Posted in Kafevend Blog
As autumn sets in and the temperatures drop, we leave behind the multitude of iced beverages used to cool us off on a hot summer's day and turn to warmer fare. Whilst hot chocolate is an old favourite, masala chai has become increasingly popular here at the Kafevend blog HQ. Join us then as we give you the low down on this spiced up tea. First up, a quick history lesson!
History of Chai
India is one of the countries where wild tea first grew thousands of years ago. Its neighbour China was a far bigger fan of the drink though and has a long associated history with tea. The part of that history which involved Europeans turning up wanting to buy tea wasn't a very salubrious time however. China and many European countries- including us, as represented by the British East India Company- butted heads a number of times over the trade of tea. China wasn't interested in what Europe had to offer, and would only trade the tea for silver. This was expensive, as you would imagine, and so the British East India Company devised a less than moral way to make money to obtain the silver they needed- selling opium on a black market within China itself.
This act led China and the UK to war several times, and the British East India Company were eager to find a way to break China's monopoly on the sale of tea. Prospectors for the company found the answer in northern India after finding native tea plants there, and promptly set to work establishing their own plantations, cutting out China as the middle man. The tea industry boomed in India and production rocketed, but consumption within the country never took off in the same way. In the early 20th century a big marketing campaign was launched in India to promote drinking tea, in the British fashion of course- black with milk and sugar. As is the case with any country being handed another country's traditional food or drink, India decided to put its own spin on things and created masala chai as a result.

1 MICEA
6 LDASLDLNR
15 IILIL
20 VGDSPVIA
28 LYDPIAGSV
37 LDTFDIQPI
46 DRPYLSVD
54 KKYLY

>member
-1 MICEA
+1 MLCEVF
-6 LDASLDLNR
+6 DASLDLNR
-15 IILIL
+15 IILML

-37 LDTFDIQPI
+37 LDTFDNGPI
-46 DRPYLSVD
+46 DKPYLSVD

Like British tea, masala chai uses black tea, milk and sugar, though with an extra helping of the latter two. The masala part, meaning mixed spice, consists of green cardamom and ginger as a base, along with spices such as cinnamon, cloves, nutmeg and black peppercorns. Masala chai has been exported all around the globe, and can be found in a variety of forms such as tea bags, concentrates and spice mixes, like the popular pumpkin spice mix. Given the season of course, you might like to try it the old fashioned way- why not have a go at this recipe?
(Thank you to 'Ninchen' from the instructables site for the recipe)
1 teaspoon black tea
2 green cardamom pods
2 inch chunk of ginger
3 pieces of cinnamon bark
sugar to taste
1-Split open the cardamom pods (use both the pod and seeds), break up the cinnamon bark, peel and chop the ginger and place them with the rest of the ingredients into a saucepan.
2-On a high heat, bring the mixture to a boil and let it continue to boil for 2 minutes. The milk will boil over during this time- when it does, take the saucepan off the heat for a few seconds before placing it back on.
3-Pour the tea through a strainer into a pair of glasses and enjoy!
This recipe serves as a great base for a little experimentation-you can try adding other spices like nutmeg, star anise and fennel for starters and work out your favourite combination- be sure to share it on Twitter!